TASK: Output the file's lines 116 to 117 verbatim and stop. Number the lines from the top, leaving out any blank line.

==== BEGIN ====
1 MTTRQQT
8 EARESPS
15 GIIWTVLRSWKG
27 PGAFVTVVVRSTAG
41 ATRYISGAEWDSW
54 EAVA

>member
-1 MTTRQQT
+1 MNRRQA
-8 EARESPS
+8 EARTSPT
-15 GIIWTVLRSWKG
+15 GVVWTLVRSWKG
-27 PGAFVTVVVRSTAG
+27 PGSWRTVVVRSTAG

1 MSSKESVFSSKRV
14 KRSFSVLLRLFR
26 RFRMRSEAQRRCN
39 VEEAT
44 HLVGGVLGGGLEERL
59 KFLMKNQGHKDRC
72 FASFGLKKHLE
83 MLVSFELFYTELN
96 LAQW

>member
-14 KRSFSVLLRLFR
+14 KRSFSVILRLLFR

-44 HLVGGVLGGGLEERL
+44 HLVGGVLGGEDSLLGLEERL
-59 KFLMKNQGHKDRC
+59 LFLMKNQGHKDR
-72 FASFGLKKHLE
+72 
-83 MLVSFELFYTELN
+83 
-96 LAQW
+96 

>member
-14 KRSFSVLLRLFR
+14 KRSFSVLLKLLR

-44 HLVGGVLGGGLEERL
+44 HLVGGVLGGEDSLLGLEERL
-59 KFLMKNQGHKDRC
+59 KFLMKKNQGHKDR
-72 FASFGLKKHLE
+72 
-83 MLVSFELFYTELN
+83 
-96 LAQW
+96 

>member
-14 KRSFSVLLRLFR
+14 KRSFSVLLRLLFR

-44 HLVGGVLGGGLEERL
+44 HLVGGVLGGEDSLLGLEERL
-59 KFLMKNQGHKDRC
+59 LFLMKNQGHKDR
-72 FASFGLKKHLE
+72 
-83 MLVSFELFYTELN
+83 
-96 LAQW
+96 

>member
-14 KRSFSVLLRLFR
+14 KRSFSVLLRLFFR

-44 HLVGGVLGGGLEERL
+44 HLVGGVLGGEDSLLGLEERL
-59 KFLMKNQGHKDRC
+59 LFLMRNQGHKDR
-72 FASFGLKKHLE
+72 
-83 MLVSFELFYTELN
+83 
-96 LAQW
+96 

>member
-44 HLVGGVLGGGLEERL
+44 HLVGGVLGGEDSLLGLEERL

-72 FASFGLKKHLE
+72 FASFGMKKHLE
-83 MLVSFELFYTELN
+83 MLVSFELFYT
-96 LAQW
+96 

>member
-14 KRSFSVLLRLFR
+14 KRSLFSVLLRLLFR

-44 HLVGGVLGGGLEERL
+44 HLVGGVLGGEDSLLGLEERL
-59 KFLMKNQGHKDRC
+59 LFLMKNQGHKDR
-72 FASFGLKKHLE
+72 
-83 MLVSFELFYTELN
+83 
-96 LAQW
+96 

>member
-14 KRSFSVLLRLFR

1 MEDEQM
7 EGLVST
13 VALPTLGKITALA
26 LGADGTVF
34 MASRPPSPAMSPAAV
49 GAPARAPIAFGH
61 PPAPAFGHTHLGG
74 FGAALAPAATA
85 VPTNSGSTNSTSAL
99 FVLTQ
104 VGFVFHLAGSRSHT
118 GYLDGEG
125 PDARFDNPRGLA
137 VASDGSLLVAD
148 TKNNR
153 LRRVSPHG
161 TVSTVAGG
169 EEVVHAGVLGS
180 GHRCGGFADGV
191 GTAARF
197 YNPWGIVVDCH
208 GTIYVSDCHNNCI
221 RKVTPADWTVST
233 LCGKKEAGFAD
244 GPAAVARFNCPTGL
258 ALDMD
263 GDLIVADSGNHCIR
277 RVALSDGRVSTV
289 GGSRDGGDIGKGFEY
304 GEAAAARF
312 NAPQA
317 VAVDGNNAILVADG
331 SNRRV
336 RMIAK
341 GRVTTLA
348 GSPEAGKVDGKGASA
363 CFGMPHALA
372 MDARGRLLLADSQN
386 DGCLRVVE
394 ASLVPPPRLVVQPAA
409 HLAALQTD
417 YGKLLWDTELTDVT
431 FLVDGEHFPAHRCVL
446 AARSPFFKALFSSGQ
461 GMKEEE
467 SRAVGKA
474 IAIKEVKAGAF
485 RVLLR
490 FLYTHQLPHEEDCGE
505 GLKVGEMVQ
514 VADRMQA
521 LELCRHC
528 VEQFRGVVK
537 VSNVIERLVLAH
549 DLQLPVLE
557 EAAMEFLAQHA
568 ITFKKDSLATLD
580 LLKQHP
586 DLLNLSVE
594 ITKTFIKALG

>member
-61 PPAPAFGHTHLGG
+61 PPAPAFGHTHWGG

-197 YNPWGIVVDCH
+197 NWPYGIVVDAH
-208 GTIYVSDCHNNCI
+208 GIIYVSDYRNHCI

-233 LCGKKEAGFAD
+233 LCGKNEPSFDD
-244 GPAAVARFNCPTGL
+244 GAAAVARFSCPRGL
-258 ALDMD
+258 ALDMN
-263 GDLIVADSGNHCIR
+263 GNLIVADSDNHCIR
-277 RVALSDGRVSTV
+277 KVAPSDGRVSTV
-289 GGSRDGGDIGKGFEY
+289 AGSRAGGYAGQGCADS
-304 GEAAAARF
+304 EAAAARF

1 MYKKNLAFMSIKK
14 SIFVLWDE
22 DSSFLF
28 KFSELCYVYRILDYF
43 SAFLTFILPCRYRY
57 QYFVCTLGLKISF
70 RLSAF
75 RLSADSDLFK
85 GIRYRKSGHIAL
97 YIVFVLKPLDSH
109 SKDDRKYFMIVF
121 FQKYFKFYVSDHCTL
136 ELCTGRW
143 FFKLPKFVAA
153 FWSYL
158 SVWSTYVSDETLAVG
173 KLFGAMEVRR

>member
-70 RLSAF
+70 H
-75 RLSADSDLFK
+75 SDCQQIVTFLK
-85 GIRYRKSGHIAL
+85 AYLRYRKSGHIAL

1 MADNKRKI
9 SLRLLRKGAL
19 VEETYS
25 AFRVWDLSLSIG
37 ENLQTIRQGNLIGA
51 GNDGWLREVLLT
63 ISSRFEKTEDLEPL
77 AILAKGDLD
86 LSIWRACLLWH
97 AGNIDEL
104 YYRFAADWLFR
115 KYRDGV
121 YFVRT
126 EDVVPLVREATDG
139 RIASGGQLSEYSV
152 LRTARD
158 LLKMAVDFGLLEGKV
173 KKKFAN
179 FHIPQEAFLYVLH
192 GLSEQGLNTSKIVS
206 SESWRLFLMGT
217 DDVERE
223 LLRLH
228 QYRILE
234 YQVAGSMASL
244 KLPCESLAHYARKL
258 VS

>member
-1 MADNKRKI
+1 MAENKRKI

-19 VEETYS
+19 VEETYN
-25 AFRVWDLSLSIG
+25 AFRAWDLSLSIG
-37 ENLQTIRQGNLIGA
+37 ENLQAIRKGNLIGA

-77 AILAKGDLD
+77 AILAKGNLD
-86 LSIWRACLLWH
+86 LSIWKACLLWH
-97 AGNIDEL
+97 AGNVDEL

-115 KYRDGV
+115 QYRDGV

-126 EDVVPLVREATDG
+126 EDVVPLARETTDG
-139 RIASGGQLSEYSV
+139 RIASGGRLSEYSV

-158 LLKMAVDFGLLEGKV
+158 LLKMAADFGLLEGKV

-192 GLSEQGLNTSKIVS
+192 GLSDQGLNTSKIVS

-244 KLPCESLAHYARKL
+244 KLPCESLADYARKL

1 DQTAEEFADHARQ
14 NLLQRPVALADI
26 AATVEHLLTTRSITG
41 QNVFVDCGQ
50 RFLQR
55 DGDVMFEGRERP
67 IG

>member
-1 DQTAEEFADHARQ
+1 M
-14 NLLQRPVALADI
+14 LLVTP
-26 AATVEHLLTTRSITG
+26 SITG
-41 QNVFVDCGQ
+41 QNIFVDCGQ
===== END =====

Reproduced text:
153 LRRVSPHG
161 TVSTVAGG